End of Life Transition

Posted by on September 12, 2012 in Featured | 0 comments

End of Life Transition

 There is perhaps no time more difficult for an animal lover than to have to cope  with the ending of their animal companion’s life.  Sometimes this results from a long illness with a gradual or even sudden decline.  At other times it can be a quick and sudden death.  One of the statements I frequently hear, even from relative strangers, is “I can’t believe how hard this has been.”

It is the gift of unconditional love that our beloved animals bring to us.  In today’s world that is not always an easy experience to find.

Perhaps the most challenging decision to make is that regarding euthanasia.  Many people have said that they felt they waited too long in making that decision, thus causing their animal unnecessary suffering.  Other people have felt they perhaps acted too soon.

Several vets have told me that they are able to look into an animal’s eyes and know by a certain look that they are ready to go.  Likewise, some people have stated they have been able to see and know that readiness with their own animal companion.

However, for many animal lovers it is not such an easy decision or knowing.   One of the things I can share with you is that an animal always knows when and if it is ready.  Although they may look physically ready to go, they may not be.  This is one of my most rewarding times to connect with an animal.  They are very clear on expressing this.  If they are not yet ready to cross they will always show me a sign that they will give their person when it is time for them.

For example, a friend’s cat, who was wasting away physically, needed time to connect with the sights, smells and warmth of the sun that she loved so dearly.

During our connection she told me she was not yet ready to cross.  She gave me a clear sign showing how she would let her person know when it was time.  She would simply place her paw on her friend’s hand.  Within a couple of weeks her animal friend was ready.  Arrangements for a vet to come to the home had been made.  How wonderful that the angst of when to make that decision was resolved by her beloved animal friend.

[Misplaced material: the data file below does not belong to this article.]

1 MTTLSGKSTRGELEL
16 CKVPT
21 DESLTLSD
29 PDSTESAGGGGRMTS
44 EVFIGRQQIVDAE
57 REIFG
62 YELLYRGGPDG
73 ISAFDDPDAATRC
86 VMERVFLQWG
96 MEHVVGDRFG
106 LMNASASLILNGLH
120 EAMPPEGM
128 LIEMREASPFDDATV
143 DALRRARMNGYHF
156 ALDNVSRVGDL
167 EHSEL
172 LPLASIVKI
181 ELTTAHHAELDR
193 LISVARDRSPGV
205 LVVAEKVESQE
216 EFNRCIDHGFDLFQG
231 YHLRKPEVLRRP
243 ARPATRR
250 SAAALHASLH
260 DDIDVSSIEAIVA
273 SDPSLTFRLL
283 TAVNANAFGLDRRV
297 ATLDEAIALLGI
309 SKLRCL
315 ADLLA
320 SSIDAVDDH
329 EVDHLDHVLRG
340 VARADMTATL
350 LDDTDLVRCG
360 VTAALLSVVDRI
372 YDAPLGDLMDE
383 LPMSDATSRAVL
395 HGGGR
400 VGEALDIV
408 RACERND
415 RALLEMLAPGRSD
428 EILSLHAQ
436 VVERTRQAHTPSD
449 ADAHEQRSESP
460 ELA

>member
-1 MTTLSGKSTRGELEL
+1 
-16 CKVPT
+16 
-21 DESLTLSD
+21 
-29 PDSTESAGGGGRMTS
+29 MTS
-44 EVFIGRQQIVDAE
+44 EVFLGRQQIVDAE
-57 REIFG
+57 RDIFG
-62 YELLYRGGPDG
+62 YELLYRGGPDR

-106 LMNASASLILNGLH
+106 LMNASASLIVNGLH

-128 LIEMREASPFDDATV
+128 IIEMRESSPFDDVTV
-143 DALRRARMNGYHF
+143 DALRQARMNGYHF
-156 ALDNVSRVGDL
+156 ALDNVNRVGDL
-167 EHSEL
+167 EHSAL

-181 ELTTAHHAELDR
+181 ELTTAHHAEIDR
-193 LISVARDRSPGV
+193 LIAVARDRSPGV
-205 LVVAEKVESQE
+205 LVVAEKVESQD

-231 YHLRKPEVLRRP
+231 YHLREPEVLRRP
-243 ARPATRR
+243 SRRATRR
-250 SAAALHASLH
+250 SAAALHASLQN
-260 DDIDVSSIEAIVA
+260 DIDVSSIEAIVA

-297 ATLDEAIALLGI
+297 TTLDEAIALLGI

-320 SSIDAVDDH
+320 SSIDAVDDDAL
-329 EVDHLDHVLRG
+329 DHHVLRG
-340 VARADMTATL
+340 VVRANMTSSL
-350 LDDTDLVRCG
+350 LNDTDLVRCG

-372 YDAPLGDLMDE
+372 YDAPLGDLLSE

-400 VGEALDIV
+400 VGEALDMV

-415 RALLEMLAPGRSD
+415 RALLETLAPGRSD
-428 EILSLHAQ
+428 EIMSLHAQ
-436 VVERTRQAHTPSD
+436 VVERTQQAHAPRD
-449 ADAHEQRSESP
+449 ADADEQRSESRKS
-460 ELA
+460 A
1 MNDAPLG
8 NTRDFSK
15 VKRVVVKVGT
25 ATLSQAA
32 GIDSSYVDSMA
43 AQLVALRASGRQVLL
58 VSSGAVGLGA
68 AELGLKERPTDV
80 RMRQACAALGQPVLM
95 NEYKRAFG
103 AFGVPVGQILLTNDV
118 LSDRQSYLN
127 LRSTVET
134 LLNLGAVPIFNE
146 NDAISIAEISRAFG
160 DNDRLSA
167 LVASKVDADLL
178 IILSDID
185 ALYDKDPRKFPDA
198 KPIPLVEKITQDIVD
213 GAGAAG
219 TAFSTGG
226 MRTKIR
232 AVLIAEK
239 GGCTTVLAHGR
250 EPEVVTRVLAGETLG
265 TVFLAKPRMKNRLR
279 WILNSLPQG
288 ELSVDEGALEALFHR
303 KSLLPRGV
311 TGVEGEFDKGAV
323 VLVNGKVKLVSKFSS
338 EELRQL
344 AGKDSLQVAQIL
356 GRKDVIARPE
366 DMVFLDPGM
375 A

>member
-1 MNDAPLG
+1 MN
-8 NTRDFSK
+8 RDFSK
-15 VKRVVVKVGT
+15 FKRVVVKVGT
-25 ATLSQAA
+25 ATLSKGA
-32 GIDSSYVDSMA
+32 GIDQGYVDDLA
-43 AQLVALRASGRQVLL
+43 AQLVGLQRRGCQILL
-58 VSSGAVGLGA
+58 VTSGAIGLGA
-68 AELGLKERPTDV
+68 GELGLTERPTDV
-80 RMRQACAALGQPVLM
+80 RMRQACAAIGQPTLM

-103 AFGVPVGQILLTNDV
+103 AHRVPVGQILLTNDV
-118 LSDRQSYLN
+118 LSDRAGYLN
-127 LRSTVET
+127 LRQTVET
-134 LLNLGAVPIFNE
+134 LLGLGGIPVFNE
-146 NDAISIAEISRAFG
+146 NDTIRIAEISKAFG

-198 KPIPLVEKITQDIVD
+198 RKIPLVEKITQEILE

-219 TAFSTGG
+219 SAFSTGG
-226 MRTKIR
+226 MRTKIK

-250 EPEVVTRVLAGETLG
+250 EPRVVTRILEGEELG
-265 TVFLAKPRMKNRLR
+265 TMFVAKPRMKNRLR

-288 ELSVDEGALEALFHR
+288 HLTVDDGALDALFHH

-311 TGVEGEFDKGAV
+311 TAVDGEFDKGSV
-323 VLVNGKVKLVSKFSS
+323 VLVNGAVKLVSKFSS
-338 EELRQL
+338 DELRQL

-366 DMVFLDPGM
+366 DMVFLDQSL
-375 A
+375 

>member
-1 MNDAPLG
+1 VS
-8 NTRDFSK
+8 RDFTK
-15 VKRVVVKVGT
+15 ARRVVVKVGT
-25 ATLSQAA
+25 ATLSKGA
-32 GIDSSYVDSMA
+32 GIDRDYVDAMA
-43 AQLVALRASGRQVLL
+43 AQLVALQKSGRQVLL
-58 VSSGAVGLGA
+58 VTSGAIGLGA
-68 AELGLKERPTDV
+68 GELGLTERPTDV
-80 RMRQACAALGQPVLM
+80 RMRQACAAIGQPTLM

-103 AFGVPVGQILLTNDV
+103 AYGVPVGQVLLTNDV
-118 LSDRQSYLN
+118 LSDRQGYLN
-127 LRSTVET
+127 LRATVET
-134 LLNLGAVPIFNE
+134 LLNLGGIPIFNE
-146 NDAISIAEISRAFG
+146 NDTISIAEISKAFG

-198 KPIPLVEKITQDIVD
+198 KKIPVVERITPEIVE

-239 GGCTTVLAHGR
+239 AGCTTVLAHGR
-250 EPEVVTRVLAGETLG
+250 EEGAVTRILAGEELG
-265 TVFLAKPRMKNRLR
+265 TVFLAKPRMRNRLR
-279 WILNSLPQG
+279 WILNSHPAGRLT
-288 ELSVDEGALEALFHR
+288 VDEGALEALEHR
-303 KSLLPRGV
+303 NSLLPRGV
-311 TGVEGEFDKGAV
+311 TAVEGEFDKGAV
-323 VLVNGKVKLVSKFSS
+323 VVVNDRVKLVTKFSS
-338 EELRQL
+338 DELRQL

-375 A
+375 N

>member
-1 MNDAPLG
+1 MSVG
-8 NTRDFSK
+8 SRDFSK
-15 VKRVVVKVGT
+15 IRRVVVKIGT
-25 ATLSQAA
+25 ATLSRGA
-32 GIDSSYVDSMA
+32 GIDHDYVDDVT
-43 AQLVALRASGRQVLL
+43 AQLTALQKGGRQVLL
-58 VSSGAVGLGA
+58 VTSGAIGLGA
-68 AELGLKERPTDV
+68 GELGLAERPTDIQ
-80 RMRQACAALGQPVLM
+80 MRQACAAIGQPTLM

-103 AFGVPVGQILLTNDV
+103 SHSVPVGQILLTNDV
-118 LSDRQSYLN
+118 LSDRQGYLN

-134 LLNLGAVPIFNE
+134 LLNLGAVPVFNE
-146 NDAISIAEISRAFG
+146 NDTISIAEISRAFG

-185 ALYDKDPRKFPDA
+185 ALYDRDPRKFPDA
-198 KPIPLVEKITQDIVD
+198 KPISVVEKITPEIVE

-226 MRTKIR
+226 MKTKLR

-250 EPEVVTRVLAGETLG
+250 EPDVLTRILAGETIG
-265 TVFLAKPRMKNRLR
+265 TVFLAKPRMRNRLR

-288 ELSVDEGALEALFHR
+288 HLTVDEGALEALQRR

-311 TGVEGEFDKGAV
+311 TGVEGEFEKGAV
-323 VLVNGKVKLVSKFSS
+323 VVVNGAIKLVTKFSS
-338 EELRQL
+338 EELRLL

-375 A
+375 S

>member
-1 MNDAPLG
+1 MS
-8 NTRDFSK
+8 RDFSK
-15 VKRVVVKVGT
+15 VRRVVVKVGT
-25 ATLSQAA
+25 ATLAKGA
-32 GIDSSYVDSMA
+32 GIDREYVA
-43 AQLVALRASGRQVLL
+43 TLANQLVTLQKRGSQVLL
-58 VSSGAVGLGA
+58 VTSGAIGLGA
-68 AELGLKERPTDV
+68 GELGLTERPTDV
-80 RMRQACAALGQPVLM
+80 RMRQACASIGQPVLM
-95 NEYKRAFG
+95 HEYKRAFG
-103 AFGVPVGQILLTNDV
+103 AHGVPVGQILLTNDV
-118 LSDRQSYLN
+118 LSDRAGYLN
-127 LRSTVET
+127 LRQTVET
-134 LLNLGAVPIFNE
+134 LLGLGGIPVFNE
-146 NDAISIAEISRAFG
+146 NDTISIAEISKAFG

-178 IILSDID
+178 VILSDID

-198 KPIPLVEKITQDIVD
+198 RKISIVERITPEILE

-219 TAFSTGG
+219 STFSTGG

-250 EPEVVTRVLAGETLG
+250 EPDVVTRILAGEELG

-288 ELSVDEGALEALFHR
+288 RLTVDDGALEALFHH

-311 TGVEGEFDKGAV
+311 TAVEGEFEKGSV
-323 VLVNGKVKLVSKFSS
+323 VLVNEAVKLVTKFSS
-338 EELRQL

We deal with grief in our own individual way.  Yet grief is one of the emotions that binds humanity together.  Sometimes a special ceremony, done with ourselves or one or more close friends, is a beautiful way to honor our animal companion.  What is helpful is as unique and varied as are all of us.

There is a beautiful web site at www.rainbowbridge.com that offers numerous ideas and information.  This includes a pet loss forum and chat room; a section on the decision to euthanize that includes what to tell children; information with biblical quotes on whether animals have souls; pet loss hotlines; grief experienced by children and other animals and much more.

Yes, other animals in the home may also go through a grieving process, even though it may have appeared outwardly that they were not bonded.  One animal that I worked with was so severely depressed that their person had them on an antidepressant before I connected with her.  Their symptoms may vary in severity, and may even be similar to  what we are going through.

For more information on this topic I recommend reading the article on “How animals view death.”  This might add some measure of comfort during this time.

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